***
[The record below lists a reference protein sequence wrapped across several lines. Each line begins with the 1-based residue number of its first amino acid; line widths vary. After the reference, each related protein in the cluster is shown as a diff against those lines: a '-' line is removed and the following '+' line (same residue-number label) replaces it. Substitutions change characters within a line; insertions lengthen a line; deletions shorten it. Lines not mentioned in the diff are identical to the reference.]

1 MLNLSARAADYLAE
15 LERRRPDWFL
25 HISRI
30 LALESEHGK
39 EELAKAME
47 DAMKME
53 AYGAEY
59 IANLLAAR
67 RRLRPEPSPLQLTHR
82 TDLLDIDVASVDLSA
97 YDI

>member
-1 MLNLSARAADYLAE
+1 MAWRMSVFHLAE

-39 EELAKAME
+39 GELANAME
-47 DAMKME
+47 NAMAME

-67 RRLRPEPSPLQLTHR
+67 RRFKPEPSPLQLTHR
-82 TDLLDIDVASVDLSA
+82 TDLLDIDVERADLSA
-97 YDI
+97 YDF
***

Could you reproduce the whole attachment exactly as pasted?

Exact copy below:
[The record below lists a reference protein sequence wrapped across several lines. Each line begins with the 1-based residue number of its first amino acid; line widths vary. After the reference, each related protein in the cluster is shown as a diff against those lines: a '-' line is removed and the following '+' line (same residue-number label) replaces it. Substitutions change characters within a line; insertions lengthen a line; deletions shorten it. Lines not mentioned in the diff are identical to the reference.]

1 MLNLSARAADYLAE
15 LERRRPDWFL
25 HISRI
30 LALESEHGK
39 EELAKAME
47 DAMKME
53 AYGAEY
59 IANLLAAR
67 RRLRPEPSPLQLTHR
82 TDLLDIDVASVDLSA
97 YDI

>member
-1 MLNLSARAADYLAE
+1 MAWRMSVFHLAE

-39 EELAKAME
+39 GELANAME
-47 DAMKME
+47 NAMAME

-67 RRLRPEPSPLQLTHR
+67 RRFKPEPSPLQLTHR
-82 TDLLDIDVASVDLSA
+82 TDLLDIDVERADLSA
-97 YDI
+97 YDF